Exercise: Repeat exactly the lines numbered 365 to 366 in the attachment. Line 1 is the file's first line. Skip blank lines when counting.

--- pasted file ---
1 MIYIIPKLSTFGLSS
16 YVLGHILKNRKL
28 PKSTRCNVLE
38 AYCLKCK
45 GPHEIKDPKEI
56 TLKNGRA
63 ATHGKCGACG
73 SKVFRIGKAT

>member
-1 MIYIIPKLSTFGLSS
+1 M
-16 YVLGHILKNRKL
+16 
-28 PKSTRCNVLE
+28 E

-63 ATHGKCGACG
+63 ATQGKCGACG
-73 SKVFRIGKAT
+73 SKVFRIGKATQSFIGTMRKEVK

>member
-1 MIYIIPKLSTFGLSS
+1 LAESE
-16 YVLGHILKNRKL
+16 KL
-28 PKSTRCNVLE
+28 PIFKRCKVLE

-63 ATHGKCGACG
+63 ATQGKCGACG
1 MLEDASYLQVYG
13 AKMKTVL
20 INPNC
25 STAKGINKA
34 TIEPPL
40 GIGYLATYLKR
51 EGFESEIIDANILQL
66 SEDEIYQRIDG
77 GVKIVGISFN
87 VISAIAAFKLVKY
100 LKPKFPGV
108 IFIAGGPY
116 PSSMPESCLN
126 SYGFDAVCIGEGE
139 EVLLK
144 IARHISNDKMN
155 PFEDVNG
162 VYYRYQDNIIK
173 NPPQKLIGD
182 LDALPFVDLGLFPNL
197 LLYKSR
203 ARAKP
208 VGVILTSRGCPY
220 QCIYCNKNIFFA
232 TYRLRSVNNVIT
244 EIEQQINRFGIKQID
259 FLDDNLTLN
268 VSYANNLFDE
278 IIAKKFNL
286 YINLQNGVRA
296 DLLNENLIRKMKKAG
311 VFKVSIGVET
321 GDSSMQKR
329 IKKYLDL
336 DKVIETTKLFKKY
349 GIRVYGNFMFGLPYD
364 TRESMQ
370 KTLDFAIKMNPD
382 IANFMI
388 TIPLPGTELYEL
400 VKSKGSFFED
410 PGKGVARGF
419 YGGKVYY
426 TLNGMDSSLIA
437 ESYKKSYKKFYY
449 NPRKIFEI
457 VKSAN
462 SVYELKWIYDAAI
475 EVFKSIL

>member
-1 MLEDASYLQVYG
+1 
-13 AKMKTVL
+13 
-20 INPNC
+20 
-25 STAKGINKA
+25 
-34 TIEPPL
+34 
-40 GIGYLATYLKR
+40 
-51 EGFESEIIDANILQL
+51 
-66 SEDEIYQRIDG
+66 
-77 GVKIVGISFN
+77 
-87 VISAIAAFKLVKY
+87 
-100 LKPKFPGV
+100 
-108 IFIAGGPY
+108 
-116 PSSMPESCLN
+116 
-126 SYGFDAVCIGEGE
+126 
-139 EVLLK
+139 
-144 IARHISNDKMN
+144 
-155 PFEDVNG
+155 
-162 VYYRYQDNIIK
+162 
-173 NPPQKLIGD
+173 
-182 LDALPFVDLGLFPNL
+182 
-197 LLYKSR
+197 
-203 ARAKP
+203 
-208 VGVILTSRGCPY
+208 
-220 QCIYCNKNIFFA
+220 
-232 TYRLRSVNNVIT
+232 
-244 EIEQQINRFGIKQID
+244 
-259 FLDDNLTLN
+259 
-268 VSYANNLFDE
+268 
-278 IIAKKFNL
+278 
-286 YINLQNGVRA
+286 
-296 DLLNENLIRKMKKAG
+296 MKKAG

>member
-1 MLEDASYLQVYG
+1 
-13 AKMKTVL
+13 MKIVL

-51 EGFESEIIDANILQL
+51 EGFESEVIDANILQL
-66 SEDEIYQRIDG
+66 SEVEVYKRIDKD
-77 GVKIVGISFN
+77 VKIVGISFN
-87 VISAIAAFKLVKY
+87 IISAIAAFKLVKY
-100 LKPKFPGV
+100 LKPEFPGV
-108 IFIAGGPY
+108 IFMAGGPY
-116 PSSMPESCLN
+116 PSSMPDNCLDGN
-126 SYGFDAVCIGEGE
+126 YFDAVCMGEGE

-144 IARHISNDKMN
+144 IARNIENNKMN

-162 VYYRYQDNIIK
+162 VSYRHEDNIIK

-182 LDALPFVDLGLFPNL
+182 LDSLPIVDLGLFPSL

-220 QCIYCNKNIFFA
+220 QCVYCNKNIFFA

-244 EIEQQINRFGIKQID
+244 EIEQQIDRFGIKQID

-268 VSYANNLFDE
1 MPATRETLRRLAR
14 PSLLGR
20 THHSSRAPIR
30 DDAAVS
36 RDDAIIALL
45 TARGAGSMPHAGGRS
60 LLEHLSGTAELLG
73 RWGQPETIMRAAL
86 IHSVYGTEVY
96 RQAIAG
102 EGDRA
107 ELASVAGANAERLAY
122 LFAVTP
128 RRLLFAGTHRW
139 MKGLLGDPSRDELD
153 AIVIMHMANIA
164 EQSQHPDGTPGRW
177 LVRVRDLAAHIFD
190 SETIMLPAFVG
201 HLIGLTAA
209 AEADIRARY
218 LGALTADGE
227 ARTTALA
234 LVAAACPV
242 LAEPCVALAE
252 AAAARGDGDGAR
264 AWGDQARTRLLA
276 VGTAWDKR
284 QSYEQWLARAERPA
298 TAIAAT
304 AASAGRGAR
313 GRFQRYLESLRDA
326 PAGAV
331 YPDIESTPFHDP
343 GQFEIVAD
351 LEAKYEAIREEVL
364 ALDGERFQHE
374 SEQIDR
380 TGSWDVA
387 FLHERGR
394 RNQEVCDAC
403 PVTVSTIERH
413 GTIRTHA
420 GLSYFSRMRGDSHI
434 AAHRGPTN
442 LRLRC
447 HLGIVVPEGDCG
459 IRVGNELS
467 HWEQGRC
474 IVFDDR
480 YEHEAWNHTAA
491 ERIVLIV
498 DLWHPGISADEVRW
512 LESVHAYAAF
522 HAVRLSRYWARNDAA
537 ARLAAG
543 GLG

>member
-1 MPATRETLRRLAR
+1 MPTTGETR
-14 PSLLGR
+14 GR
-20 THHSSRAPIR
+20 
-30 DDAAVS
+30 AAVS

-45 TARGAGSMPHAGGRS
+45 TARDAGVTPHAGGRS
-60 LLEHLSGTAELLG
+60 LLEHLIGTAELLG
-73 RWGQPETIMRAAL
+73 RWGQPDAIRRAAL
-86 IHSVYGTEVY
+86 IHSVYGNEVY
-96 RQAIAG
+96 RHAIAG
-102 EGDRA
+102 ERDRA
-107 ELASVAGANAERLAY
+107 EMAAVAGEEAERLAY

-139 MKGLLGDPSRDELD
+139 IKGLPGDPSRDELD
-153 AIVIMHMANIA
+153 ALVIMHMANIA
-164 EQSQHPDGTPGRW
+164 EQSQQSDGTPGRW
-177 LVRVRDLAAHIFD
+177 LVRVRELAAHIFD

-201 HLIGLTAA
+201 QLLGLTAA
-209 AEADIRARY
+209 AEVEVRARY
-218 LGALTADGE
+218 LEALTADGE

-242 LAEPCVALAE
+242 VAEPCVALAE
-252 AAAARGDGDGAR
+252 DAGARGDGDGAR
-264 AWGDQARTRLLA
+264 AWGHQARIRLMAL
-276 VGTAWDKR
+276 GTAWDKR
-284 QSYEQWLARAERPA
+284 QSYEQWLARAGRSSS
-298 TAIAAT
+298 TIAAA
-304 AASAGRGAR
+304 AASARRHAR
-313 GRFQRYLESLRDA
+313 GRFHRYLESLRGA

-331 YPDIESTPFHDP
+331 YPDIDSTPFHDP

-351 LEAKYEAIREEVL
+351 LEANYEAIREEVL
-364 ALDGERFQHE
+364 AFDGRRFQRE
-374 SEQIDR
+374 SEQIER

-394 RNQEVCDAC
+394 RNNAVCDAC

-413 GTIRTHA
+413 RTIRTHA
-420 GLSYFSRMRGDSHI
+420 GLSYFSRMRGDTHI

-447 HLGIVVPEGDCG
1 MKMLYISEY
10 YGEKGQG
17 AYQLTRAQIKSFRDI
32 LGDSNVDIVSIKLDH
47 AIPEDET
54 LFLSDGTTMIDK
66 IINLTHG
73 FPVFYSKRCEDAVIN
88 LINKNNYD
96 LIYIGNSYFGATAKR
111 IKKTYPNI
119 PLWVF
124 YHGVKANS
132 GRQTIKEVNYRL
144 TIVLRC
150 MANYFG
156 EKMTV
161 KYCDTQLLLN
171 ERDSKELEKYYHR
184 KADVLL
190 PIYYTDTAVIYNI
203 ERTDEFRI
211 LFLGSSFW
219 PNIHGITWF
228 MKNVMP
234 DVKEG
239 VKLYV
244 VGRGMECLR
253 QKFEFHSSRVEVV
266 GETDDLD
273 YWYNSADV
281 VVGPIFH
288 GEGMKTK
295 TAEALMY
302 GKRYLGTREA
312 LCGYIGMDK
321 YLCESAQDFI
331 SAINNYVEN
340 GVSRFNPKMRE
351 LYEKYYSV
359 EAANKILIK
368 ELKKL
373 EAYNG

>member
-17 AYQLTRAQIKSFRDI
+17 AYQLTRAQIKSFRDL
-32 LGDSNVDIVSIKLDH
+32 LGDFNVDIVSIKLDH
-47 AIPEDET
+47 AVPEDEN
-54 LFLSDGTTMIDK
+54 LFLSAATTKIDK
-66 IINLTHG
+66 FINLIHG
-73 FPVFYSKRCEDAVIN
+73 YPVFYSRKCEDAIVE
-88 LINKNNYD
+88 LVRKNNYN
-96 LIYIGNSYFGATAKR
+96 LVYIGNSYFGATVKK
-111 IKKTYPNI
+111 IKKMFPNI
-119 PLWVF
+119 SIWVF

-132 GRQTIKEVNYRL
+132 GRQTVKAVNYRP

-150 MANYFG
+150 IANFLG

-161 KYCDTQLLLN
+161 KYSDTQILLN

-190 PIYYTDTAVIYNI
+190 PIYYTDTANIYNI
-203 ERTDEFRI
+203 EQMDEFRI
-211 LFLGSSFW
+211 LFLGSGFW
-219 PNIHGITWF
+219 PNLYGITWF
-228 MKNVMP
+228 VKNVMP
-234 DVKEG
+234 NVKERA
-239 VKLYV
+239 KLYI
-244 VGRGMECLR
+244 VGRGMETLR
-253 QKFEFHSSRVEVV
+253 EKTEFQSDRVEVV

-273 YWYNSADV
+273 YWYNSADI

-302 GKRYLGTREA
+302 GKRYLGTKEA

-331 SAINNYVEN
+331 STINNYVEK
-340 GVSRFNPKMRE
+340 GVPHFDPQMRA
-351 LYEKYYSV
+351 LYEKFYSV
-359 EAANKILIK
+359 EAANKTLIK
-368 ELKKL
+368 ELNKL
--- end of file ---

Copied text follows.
+150 IANFLG

-161 KYCDTQLLLN